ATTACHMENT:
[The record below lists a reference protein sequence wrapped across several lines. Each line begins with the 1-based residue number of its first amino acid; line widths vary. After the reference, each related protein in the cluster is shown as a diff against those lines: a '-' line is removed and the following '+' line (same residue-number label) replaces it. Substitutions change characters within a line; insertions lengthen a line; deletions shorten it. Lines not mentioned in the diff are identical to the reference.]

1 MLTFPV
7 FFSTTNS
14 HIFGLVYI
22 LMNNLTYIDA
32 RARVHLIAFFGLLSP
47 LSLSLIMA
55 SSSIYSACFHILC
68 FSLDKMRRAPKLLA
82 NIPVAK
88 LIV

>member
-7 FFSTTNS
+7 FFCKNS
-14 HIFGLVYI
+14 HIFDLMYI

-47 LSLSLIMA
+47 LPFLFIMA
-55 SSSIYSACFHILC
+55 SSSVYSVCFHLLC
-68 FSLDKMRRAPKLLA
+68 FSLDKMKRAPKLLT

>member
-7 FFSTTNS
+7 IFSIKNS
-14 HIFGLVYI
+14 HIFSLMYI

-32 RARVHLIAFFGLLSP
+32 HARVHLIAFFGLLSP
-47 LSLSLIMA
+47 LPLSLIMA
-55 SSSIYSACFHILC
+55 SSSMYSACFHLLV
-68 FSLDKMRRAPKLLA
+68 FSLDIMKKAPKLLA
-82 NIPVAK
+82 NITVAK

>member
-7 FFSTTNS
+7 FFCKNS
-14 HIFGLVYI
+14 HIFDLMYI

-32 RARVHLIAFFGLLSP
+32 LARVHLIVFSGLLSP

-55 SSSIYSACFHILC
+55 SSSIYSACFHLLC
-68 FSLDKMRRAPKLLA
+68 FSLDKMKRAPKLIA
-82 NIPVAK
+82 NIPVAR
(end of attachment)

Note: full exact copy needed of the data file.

[The record below lists a reference protein sequence wrapped across several lines. Each line begins with the 1-based residue number of its first amino acid; line widths vary. After the reference, each related protein in the cluster is shown as a diff against those lines: a '-' line is removed and the following '+' line (same residue-number label) replaces it. Substitutions change characters within a line; insertions lengthen a line; deletions shorten it. Lines not mentioned in the diff are identical to the reference.]

1 MLTFPV
7 FFSTTNS
14 HIFGLVYI
22 LMNNLTYIDA
32 RARVHLIAFFGLLSP
47 LSLSLIMA
55 SSSIYSACFHILC
68 FSLDKMRRAPKLLA
82 NIPVAK
88 LIV

>member
-7 FFSTTNS
+7 FFCKNS
-14 HIFGLVYI
+14 HIFDLMYI

-47 LSLSLIMA
+47 LPFLFIMA
-55 SSSIYSACFHILC
+55 SSSVYSVCFHLLC
-68 FSLDKMRRAPKLLA
+68 FSLDKMKRAPKLLT

>member
-7 FFSTTNS
+7 IFSIKNS
-14 HIFGLVYI
+14 HIFSLMYI

-32 RARVHLIAFFGLLSP
+32 HARVHLIAFFGLLSP
-47 LSLSLIMA
+47 LPLSLIMA
-55 SSSIYSACFHILC
+55 SSSMYSACFHLLV
-68 FSLDKMRRAPKLLA
+68 FSLDIMKKAPKLLA
-82 NIPVAK
+82 NITVAK

>member
-7 FFSTTNS
+7 FFCKNS
-14 HIFGLVYI
+14 HIFDLMYI

-32 RARVHLIAFFGLLSP
+32 LARVHLIVFSGLLSP

-55 SSSIYSACFHILC
+55 SSSIYSACFHLLC
-68 FSLDKMRRAPKLLA
+68 FSLDKMKRAPKLIA
-82 NIPVAK
+82 NIPVAR